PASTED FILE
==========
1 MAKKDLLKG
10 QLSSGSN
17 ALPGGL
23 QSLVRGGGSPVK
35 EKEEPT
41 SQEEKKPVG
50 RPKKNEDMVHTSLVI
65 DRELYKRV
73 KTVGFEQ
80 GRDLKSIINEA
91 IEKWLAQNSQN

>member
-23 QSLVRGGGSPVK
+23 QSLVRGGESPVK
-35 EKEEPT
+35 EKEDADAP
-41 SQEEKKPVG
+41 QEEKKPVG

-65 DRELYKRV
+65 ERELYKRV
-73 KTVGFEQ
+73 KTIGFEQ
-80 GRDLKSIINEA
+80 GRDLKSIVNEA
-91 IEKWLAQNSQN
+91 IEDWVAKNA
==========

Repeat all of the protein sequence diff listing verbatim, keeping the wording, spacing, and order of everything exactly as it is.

1 MAKKDLLKG
10 QLSSGSN
17 ALPGGL
23 QSLVRGGGSPVK
35 EKEEPT
41 SQEEKKPVG
50 RPKKNEDMVHTSLVI
65 DRELYKRV
73 KTVGFEQ
80 GRDLKSIINEA
91 IEKWLAQNSQN

>member
-23 QSLVRGGGSPVK
+23 QSLVRGGESPVK
-35 EKEEPT
+35 EKEDADAP
-41 SQEEKKPVG
+41 QEEKKPVG

-65 DRELYKRV
+65 ERELYKRV
-73 KTVGFEQ
+73 KTIGFEQ
-80 GRDLKSIINEA
+80 GRDLKSIVNEA
-91 IEKWLAQNSQN
+91 IEDWVAKNA